The Copa America Centenario Group O’ Death Scale

First things first, yes they just did a Copa America last year and yes they’re holding this special 100th anniversary edition in the United States, a country that has only participated three times and hasn’t been asked back until now after offending CONMEBOL by sending a weak squad that finished dead last in 2007. The answer to all questions that sentence presents is “money.”

The draw for this $pecial Copa America was held in New York on Sunday night and it was immediately decided that the U.S. had yet again landed in the Group of Death™. But is this the truth or just a tired ploy to squeeze pageviews out of an ambivalent American public and manufacture hype before a major tournament? This is where DT’s patented Group O’ Death Scale comes in handy. Let’s put it to use.

Group D: Argentina, Chile, Panama, Bolivia

Group O’ Death Rating:

One Leo Messi ready to pull Gonzalo “Destroyer of Dreams” Higuain’s spine through the back of his neck.

After what Higuain did in last year’s Copa America final and the 2014 World Cup final, if he blows a third consecutive chance for Messi to finally win a major trophy with Argentina, the five-time Ballon d’Or winner will end him and there isn’t a court in the world that would punish him for it.

Match-up of Doom: Arturo Vidal v United States law enforcement. If Vidal drunkenly crashes a Ferrari during the tournament this year, he won’t have a friendly local police force to give him a speedy release so he can lead his nation to victory again. Someone better teach him how to use Uber.

Group B: Brazil, Ecuador, Haiti, Peru

Group O’ Death Rating:

One laughing Neymar.

While Ecuador could give Peru (who finished third at the last Copa America) trouble for the second-place spot, Neymar’s focus during the group stage will primarily be on impressing corporate executives so he can develop his brand in the U.S. market.

Match-up of Doom: Neymar v Haiti. If he plays the full 90 minutes in this one, he will likely be awarded the tournament’s Golden Boot on the spot.

Group C: Mexico, Uruguay, Jamaica, Venezuela

Group O’ Death Rating:

One ghost of Miguel Herrera.

Jamaica and Venezuela are both capable of pulling off an upset, so this group could prove tricky if Mexico or Uruguay underestimate it. Anyway, I miss Miguel Herrera.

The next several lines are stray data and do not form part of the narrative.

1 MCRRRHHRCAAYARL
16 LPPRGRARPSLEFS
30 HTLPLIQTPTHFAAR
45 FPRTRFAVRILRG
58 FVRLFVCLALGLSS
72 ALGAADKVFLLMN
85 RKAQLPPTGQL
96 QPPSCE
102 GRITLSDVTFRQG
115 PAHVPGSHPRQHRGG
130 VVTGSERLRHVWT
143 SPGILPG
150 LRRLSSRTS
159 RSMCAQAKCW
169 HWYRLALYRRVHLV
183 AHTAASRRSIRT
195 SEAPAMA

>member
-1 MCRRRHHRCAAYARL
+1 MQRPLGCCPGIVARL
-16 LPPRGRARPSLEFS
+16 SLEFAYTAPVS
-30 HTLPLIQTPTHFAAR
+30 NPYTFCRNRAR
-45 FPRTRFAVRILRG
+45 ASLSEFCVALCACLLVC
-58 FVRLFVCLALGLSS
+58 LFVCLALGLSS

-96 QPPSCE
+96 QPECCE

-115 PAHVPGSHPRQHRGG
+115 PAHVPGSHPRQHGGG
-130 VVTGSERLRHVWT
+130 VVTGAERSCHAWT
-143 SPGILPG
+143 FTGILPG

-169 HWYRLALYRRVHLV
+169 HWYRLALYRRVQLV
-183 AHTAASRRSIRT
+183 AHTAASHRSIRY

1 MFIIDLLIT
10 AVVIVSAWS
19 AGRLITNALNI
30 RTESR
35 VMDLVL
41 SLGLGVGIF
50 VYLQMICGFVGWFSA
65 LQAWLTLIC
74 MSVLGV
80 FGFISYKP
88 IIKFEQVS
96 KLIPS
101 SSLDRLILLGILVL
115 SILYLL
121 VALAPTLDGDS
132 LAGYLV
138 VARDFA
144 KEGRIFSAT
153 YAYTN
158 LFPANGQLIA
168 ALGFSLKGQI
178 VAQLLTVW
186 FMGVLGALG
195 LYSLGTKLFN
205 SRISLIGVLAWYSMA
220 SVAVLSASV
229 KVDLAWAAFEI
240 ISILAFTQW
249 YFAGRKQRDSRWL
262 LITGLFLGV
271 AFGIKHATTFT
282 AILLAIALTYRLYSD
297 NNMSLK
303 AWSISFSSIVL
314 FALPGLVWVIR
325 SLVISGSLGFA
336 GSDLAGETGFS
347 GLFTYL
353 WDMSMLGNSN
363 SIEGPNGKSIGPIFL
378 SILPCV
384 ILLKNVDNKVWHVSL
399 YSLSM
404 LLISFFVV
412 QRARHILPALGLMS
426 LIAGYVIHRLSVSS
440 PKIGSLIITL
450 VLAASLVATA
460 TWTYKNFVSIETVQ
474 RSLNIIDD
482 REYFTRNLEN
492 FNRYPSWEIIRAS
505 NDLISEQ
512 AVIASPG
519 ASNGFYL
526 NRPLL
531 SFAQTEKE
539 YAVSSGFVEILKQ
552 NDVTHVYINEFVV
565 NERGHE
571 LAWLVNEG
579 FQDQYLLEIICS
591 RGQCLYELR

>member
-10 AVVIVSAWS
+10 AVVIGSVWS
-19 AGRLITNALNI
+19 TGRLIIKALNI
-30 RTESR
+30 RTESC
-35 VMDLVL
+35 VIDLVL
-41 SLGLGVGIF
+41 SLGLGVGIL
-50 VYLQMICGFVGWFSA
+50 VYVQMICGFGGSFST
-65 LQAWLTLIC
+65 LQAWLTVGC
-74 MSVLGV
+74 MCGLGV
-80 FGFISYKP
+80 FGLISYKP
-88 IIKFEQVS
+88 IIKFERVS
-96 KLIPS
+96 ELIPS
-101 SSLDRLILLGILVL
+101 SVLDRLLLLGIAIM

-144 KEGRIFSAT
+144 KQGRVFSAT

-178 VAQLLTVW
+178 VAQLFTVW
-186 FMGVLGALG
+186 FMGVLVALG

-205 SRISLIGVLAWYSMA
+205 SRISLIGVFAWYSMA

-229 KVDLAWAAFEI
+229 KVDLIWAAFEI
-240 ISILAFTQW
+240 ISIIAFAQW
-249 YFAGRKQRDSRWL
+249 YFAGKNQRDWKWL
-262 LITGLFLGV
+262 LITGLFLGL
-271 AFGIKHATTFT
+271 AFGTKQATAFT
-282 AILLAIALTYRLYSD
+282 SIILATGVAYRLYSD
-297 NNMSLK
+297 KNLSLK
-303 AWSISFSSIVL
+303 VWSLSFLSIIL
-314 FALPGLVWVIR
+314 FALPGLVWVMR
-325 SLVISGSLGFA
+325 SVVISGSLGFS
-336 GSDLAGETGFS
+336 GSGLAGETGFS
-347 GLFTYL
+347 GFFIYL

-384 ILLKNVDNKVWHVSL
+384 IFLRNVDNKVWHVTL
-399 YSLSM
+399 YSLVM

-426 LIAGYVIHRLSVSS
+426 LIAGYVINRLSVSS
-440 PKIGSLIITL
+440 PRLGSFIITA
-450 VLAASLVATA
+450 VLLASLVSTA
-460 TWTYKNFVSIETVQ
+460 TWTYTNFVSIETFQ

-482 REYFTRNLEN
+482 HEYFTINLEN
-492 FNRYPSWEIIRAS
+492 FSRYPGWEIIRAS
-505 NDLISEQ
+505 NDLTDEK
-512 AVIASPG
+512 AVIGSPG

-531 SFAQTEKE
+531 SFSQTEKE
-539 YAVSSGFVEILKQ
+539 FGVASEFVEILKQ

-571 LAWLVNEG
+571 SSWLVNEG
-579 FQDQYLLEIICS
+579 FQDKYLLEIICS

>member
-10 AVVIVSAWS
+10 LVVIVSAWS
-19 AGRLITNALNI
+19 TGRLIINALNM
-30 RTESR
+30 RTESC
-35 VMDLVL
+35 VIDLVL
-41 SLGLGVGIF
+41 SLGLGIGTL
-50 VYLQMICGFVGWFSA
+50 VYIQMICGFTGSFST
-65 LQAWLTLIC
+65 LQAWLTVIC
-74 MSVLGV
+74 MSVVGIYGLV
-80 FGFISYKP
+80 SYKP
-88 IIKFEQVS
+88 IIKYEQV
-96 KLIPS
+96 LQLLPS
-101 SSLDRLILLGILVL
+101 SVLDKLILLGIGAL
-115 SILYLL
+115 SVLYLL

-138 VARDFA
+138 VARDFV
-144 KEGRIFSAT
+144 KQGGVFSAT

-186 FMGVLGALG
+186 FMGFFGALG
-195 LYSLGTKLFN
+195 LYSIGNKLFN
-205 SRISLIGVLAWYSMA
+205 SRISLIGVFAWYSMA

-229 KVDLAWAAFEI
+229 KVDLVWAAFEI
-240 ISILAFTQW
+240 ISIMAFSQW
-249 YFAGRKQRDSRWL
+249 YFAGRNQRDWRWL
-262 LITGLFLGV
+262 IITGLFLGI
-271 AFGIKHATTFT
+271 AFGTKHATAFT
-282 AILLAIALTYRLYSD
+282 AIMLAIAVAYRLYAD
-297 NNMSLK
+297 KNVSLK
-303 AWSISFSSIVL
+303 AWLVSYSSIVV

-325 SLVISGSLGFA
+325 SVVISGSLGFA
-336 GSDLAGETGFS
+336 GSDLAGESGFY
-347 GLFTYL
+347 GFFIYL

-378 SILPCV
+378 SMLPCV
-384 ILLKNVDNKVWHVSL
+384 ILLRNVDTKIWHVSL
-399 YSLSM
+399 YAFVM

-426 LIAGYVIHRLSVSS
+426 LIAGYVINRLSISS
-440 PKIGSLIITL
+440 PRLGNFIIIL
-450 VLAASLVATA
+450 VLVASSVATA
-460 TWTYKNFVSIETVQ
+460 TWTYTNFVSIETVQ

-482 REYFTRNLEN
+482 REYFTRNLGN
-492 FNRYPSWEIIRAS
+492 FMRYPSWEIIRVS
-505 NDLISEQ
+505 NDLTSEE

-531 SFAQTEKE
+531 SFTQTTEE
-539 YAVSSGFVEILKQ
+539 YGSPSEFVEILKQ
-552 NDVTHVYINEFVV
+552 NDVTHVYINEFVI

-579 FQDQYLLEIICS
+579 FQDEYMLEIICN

Match-up of Doom: Luis Suarez v The World. Suarez was still serving his World Cup bite ban during last summer’s Copa America, so he will likely be eager to make up for that this time around. And, who knows, there might even be an opportunity to film an image boosting Funny Or Die video with Mike Tyson while he’s in the States.

Group A: United States, Colombia, Costa Rica, Paraguay

Group O’ Death Rating:

One ongoing, deathly boring debate on the merits of Jurgen Klinsmann.

Being the host nation should help the U.S. advance to the knockout stage, but Costa Rica and Paraguay are both capable of changing that. For one, there won’t probably be snow when the U.S. face Costa Rica. And Paraguay, who beat Brazil in the quarterfinals last year, have reached the knockout stage in eight of the last 10 Copa Americas. The U.S. simply do not have the kind of talent to make advancing a foregone conclusion right now. I don’t think Klinsmann is the greatest manager of all time, but I also don’t think there is anyone else who could change that fact for this team.

And yet, no matter what happens to the U.S., the result will be used as evidence for or against Klinsmann: the U.S.’s most controversially foreign coach in recent memory.

Match-up of Doom: The U.S. v the concept of the Group of Death™. The U.S. keep ending up in groups American media label as the Group of Death™. But maybe if you’re always in the Group of Death™ you’re not all that alive. Something to think about.

So which of these qualifies as an official Group of Death™? None of them, really. They’re all pretty evenly balanced with two clear favorites and two underdogs. That might be a disappointing conclusion, but I’ve already gotten you to read this entire post, so I don’t really care.

6 comments

  1. Brock says:

    I didn’t sign up for this existentialism… “But maybe if you’re always in the Group of Death™ you’re not all that alive.”

  2. While I’ll agree that the US media loves to label our groups as Groups of Death (our WC group was above average difficulty, but not deathly), the US clearly has the toughest path to advance of any of the seeded teams. Colombia has been shaky recently but has world class talent, Paraguay beat Brazil at the last Copa America, and Costa Rica advanced to the quarterfinals at the WC. You could argue that the US is the weakest team, which wouldn’t be the case in any of the other groups

  3. “So which of these qualifies as an official Group of Death™? None of them, really. They’re all pretty evenly balanced with two clear favorites and two underdogs. That might be a disappointing conclusion, but I’ve already gotten you to read this entire post, so I don’t really care.”

    I agree, all groups seem fairly balanced. But the Klinnsman criticism will continue if he continues with his random line ups. We by no means have the talent to outright say we’ll advance. But if he does things like put Jermaine Jones at CB, that certainly doesn’t help the chances of advancing.

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